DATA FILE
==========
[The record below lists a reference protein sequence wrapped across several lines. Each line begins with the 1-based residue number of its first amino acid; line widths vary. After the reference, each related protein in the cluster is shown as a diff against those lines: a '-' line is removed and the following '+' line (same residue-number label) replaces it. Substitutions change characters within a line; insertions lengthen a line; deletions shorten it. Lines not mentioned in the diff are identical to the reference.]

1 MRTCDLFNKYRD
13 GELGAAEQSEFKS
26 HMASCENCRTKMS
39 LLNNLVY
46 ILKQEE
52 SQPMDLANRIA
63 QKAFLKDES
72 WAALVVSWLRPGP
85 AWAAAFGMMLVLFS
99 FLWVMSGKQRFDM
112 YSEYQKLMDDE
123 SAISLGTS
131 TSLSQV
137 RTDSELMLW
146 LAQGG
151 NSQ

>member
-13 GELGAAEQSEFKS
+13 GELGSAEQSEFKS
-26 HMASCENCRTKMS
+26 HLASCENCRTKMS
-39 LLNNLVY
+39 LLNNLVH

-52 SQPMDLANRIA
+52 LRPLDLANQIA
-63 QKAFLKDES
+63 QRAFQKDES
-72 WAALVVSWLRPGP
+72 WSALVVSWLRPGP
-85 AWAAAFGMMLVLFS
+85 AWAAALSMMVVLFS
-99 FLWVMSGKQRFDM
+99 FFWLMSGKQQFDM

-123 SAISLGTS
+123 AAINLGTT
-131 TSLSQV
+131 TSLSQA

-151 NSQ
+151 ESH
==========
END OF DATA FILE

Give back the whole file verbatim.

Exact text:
[The record below lists a reference protein sequence wrapped across several lines. Each line begins with the 1-based residue number of its first amino acid; line widths vary. After the reference, each related protein in the cluster is shown as a diff against those lines: a '-' line is removed and the following '+' line (same residue-number label) replaces it. Substitutions change characters within a line; insertions lengthen a line; deletions shorten it. Lines not mentioned in the diff are identical to the reference.]

1 MRTCDLFNKYRD
13 GELGAAEQSEFKS
26 HMASCENCRTKMS
39 LLNNLVY
46 ILKQEE
52 SQPMDLANRIA
63 QKAFLKDES
72 WAALVVSWLRPGP
85 AWAAAFGMMLVLFS
99 FLWVMSGKQRFDM
112 YSEYQKLMDDE
123 SAISLGTS
131 TSLSQV
137 RTDSELMLW
146 LAQGG
151 NSQ

>member
-13 GELGAAEQSEFKS
+13 GELGSAEQSEFKS
-26 HMASCENCRTKMS
+26 HLASCENCRTKMS
-39 LLNNLVY
+39 LLNNLVH

-52 SQPMDLANRIA
+52 LRPLDLANQIA
-63 QKAFLKDES
+63 QRAFQKDES
-72 WAALVVSWLRPGP
+72 WSALVVSWLRPGP
-85 AWAAAFGMMLVLFS
+85 AWAAALSMMVVLFS
-99 FLWVMSGKQRFDM
+99 FFWLMSGKQQFDM

-123 SAISLGTS
+123 AAINLGTT
-131 TSLSQV
+131 TSLSQA

-151 NSQ
+151 ESH